Other than a raft of temporary Census Bureau jobs, employers showed little enthusiasm to add to their payrolls last month.
On Friday, in a disappointing report, the Bureau of Labor Statistics said the economy gained 431,000 jobs and the unemployment rate slipped to 9.7 percent, down from 9.9 percent in April. The unemployment rate fell because there were fewer people looking for work, not because there was a jump in employment – private sector businesses added only 41,000 jobs last month, far fewer than economists had expected.
The May jobs numbers may have deeper ramifications. They confirm to the Federal Reserve that the economic recovery remains fragile, prompting some economists to speculate that the Fed will not raise interest rates for the rest of the year. In addition, May's numbers might give impetus to a new fiscal stimulus bill working its way through Congress. And investors may have further doubts about the strength of the economic recovery, a fear that weighed on the stock market Friday morning which slumped after the jobs report came out. At 11 a.m., the Dow Jones Industrial Average was down 184 points.
The White House tried to put a positive spin on the numbers. President Obama, visiting a truck leasing company in Hyattsville, Md., said the numbers show the economy was moving in the right direction. He noted the economy had added jobs for six of the last seven months.
“The question is how to keep it going,” said Mr. Obama, who pointed to his policy to give tax incentives to businesses that hire new workers and add new equipment.
Congress may have something to say about trying to get more jobs going, since they are considering a new spending bill.
“[Congress] was going to pass a stimulus bill anyway, but this may result in a bigger bill,” says Mr. Zandi.
For example, lawmakers have already stripped out a section of the bill that would give additional aid to state and local governments. In the latest jobs report, employment in state governments, excluding education, fell by 13,000 last month. So far this year, state and local governments have shed 250,000 jobs. “That’s only going to intensify,” says Zandi.
Republicans were quick to claim that the report shows the Obama economic plan is not working. “The job market clearly is not improving, and Congress needs to take a different tack, such as making the current tax rates permanent and cutting spending,” said economist Diana Furchtgott-Roth, a fellow at the Hudson Institute, in a statement released by the Republicans.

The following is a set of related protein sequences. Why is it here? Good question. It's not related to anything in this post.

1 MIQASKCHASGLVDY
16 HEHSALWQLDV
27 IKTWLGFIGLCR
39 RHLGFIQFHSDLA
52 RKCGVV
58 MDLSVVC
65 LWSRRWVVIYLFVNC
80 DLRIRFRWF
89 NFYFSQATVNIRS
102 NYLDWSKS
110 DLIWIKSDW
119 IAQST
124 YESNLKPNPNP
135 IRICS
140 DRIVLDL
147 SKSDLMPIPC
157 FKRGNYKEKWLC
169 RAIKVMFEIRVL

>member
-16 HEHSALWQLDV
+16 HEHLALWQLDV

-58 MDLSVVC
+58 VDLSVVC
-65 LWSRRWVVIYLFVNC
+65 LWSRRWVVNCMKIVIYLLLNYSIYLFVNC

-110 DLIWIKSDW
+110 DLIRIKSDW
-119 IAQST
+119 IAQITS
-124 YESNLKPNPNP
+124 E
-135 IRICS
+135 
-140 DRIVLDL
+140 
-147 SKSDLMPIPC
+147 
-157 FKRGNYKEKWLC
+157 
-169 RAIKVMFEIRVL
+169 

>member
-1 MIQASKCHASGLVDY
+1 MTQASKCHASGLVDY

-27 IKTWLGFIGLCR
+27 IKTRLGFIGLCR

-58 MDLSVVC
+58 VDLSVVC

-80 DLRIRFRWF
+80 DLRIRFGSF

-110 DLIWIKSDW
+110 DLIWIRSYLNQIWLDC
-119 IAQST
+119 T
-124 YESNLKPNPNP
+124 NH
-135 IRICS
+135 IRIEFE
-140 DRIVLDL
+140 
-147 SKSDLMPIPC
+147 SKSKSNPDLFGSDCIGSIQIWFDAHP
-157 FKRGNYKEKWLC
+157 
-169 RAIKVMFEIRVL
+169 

Although the jobs report was not as good as expected, economists cautioned that it represents only one month.
“The trends still look pretty good,” says Bob Brusca, an economist with his own consulting firm, Fact & Opinion Economics in New York. “Often we get a weak month sandwiched in between good months, so the numbers can be somewhat irregular.”
Within the report were some improvements. For example, the average hourly work week for all employees on private nonfarm payrolls rose by 0.1 percent to 34.2 hours. While that may seem small, every 0.1 increase in hours worked is equal to 300,000 jobs, Zandi says. “It’s a good leading indicator of future job growth,” he adds.
In addition, hourly earnings rose 0.3 percent, their best showing in five months. The longer work week combined with higher wages increased payrolls by 0.7 percent, calculates Nigel Gault, chief economist at IHS Global Insight in a commentary. “Combine that with consumer prices, which probably fell in May, and that means a big increase in purchasing power for those with jobs,” he wrote.
Next month, when the June employment numbers are announced, most of the temporary Census jobs will be gone. “It would not be surprising to see 250,000 layoffs by the Census Bureau,” says Sung Won Sohn, an economist at the Smith School of Business, California State University, Channel Islands.
If the June layoffs are that high, he says, it would not be surprising for the June employment numbers to be negative.
Mr. Sohn, however, does not think a backsliding in employment will send the US economy into a second recession. “The European economic situation would have to get much worse for that happen,” he says. “But a negative jobs number by itself will not send us into a double dip recession.”